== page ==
On our first day I was anxious, we decided to have a calming wander around the city. I had a loose itinerary but knew from past experience the best way to enjoy Paris is to follow your feet and see what you stumble across, around every corner is a joy to discover.

We stepped out into the glorious Spring sunshine and meandered past the stunning architecture, sharing a smile. We were here! It was okay! Before long we spotted signs for a museum. When we got there it was closed, the sign on the door was in French but we understood the heading in thick, blood letters ‘CORONOVIRUS’ we turned away, just as a group wearing face masks passed us. It was sobering. Again I wondered if we should have stayed at home. The streets were quieter than usual. On the bridge a man coughed and visitors skirted around him, however there weren’t nearly as many people wearing masks as I thought there would be, most people weren’t.

A handful of attractions were closed because of the virus but there is so much to do in Paris it didn’t matter. As the days passed we (I) grew more relaxed. The city wasn’t crowded, it was always possible to get a table in a cafe. There were no queues anywhere, not even at the Eiffel Tower or Musee D’Orsay. It was Paris like I’d never experienced before and likely never will again.

In retrospect I am so glad we didn’t cancel our trip but that’s no judgement on people who do. Face masks and fear are things you shouldn’t have to content with on a vacation. Paris will (should) always be there, hopefully the virus won’t.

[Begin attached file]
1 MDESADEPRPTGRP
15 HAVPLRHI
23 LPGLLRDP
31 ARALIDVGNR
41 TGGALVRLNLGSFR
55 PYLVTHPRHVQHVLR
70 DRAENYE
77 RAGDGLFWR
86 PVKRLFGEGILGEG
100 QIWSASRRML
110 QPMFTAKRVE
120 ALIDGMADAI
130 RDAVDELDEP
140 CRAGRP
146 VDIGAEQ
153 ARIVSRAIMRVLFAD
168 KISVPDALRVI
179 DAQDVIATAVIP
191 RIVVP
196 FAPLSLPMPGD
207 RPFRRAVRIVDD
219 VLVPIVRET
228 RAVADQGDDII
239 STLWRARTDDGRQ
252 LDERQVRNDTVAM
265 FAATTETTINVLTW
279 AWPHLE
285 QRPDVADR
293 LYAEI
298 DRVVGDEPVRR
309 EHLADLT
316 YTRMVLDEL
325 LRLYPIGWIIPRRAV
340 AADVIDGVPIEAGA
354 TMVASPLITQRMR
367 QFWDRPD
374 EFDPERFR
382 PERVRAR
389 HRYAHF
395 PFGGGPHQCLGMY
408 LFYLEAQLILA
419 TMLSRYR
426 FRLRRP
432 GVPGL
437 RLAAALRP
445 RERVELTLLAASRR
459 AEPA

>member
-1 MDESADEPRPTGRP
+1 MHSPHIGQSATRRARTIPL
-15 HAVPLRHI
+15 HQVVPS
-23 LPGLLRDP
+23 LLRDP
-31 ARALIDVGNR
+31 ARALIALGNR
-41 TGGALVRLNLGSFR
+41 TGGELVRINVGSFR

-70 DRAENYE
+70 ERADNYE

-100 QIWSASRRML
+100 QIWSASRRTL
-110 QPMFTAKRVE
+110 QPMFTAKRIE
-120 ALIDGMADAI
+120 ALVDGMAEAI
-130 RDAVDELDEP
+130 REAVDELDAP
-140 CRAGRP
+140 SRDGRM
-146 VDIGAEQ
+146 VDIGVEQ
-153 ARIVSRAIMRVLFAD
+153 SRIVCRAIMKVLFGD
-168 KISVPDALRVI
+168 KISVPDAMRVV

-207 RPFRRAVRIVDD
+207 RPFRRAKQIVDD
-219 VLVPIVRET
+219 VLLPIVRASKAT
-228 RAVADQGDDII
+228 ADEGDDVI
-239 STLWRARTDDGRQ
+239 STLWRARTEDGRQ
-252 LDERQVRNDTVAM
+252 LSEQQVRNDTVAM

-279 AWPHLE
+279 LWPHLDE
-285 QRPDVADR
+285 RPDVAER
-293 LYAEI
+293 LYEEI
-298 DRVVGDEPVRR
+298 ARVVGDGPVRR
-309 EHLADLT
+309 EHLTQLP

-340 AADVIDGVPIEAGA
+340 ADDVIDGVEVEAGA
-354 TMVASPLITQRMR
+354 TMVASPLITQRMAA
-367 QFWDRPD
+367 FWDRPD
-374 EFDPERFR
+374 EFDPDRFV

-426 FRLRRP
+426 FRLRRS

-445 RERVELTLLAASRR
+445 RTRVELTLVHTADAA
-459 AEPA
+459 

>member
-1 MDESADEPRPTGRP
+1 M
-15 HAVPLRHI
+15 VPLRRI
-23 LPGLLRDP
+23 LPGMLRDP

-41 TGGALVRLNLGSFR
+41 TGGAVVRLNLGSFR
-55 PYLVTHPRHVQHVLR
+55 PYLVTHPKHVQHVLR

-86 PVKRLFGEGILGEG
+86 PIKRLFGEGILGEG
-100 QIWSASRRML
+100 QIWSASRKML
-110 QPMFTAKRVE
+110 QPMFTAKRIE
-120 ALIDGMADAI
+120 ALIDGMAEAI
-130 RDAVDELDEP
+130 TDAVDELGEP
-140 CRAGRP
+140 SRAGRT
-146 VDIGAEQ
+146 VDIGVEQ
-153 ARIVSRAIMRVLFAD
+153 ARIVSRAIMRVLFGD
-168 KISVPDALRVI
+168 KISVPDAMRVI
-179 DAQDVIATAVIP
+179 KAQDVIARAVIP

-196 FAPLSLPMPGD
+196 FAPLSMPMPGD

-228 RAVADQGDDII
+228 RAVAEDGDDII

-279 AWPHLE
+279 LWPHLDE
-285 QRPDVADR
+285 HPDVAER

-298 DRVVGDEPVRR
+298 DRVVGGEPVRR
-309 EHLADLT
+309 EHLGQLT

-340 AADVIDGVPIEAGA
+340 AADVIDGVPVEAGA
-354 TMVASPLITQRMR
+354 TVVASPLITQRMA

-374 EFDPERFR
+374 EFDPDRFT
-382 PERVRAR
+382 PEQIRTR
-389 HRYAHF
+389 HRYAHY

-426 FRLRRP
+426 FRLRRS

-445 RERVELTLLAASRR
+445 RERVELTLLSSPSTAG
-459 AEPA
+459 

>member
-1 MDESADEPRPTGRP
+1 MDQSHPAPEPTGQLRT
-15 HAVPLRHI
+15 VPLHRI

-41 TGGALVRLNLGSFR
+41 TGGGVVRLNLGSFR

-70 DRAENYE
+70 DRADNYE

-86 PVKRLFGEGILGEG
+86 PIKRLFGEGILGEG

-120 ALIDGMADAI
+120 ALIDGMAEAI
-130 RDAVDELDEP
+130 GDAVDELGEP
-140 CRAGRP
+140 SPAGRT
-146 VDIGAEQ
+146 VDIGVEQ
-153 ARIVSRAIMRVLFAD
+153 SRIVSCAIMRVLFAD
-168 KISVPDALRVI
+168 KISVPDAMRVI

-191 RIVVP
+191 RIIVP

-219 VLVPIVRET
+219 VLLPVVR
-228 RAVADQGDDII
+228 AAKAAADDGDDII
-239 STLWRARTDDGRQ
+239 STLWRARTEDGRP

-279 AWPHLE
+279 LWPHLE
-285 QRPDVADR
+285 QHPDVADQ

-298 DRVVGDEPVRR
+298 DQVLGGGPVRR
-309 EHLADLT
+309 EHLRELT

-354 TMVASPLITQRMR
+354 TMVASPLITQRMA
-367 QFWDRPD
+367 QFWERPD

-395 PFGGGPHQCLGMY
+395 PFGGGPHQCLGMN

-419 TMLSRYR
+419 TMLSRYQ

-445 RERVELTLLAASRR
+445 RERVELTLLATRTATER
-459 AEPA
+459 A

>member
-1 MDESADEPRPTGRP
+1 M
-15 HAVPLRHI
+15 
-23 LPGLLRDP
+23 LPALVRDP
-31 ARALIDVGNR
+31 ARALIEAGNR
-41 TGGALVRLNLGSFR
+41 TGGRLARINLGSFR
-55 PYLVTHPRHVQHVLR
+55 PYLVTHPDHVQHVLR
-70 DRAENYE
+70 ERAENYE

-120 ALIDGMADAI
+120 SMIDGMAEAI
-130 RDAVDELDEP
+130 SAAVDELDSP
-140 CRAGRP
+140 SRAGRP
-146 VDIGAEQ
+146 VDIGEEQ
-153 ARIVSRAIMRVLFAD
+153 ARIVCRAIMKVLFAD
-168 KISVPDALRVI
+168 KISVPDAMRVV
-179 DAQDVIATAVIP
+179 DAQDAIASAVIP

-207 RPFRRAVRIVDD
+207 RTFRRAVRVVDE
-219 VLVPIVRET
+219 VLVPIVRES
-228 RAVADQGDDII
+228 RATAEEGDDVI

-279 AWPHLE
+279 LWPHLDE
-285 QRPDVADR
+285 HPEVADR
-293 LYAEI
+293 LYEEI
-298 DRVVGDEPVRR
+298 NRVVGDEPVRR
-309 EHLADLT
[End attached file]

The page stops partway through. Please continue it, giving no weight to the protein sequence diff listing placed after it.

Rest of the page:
We crammed such a lot into our week, far too much to share but these were our highlights: –

Place de Vosges – This is the oldest planned square in Paris. The writer, Victor Hugo lived in one of the gorgeous houses here. It’s so tranquil it’s like stepping back in time. There are some amazing galleries and boutiques lining the square as well as the bookshop in Hotel Sully.

J J Leto is the best busker I have ever seen and definitely one of my favourite things. The second we saw him we settled ourselves on the pavement and listened to his entire set before buying one of his CD’s. It’s the unexpected delights that often make a trip. This was one of them.

 

We wandered along the river and ended up at the Luxembourg Gardens which was a very pretty oasis away from the hustle and bustle of the city.

Montmartre is one of my favourite places. I love the street art and the galleries. We visited the Montmartre Museum and I was thrilled to try the swing featured in Renoir’s ‘The Swing’ painting. The Sacre Coeur is stunning and the views across the city are breathtaking.

 

I’m a bit of a stationery obsessive so Melodies Graphiques was a real treat. I came away with bags of handmade paper, a dip pen and ink vowing to write everything the old-fashioned way from now on. Expect my next book to be ready in about 2029…

 

We were lucky that in between the torrential bouts of rain it was warm enough to sit outside at the cafes, soak up the atmosphere and eat a waffle or two.

 

The Eiffel Tower offers such sweeping views it’s great for a photo opportunities. For the best view of the tower head over to the Trocadero and of course, go back at night to see it illuminated and watch the light show that sparkles every hour.

 

I’m such an art lover but I knew we wouldn’t have time to see all the galleries and so I chose carefully. The Musee D’Orsay did not disappoint. I became quite emotional to see paintings I had admired for years via books (including Renoir’s The Swing – I think I’d nailed it.)

The French were so friendly. I greeted everyone with a happy smile and a ‘Bonjour’ and received the same in return. The food was heavenly – we didn’t have a single bad meal although sometimes we had to try several restaurants before we found a vegetarian option.

We would avoid – taxis – we sat in traffic for so long the first day we didn’t bother again. The metro is simple once you’ve done it once and there’s always someone who will help you out.

 

We came away laden with wine, cheese and chocolate; many happy memories and a love for the city. Paris – we shall see you again soon!